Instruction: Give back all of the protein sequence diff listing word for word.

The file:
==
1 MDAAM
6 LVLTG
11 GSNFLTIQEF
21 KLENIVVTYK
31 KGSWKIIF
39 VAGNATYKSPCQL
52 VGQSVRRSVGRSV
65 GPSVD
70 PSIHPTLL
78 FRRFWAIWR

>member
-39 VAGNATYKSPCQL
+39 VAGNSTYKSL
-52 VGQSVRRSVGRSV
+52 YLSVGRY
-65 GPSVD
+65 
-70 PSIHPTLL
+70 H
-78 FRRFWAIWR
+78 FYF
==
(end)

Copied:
1 MDAAM
6 LVLTG
11 GSNFLTIQEF
21 KLENIVVTYK
31 KGSWKIIF
39 VAGNATYKSPCQL
52 VGQSVRRSVGRSV
65 GPSVD
70 PSIHPTLL
78 FRRFWAIWR

>member
-39 VAGNATYKSPCQL
+39 VAGNSTYKSL
-52 VGQSVRRSVGRSV
+52 YLSVGRY
-65 GPSVD
+65 
-70 PSIHPTLL
+70 H
-78 FRRFWAIWR
+78 FYF